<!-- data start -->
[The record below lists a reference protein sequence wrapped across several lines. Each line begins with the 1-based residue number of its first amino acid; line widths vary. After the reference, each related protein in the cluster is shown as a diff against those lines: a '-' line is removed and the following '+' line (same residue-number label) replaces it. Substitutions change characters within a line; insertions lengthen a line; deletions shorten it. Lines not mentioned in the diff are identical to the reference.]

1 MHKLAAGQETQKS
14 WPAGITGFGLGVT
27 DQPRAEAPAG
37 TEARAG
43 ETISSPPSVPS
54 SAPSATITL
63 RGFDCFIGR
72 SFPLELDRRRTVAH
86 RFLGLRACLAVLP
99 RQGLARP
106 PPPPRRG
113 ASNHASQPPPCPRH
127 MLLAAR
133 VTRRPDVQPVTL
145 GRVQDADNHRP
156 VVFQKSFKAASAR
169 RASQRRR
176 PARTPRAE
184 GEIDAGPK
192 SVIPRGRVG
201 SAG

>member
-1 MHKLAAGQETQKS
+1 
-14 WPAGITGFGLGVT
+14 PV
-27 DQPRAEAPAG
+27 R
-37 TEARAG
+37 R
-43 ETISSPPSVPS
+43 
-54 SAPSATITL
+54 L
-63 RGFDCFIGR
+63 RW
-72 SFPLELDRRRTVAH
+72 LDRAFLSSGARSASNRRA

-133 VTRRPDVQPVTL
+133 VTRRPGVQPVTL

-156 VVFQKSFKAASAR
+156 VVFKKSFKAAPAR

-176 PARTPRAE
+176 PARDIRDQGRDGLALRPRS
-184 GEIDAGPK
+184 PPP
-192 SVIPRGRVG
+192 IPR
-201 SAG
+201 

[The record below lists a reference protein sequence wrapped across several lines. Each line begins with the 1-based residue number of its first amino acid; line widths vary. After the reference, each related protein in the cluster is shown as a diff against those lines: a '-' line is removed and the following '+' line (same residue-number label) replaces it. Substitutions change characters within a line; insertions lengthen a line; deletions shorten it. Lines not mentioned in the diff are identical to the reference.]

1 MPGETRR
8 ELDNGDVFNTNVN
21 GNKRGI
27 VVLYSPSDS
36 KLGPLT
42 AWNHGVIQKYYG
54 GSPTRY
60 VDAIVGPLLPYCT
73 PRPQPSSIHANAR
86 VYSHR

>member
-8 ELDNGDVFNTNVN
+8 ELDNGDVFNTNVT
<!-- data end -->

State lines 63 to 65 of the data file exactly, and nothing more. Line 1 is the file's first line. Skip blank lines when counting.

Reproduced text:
>member
-8 ELDNGDVFNTNVN
+8 ELDNGDVFNTNVT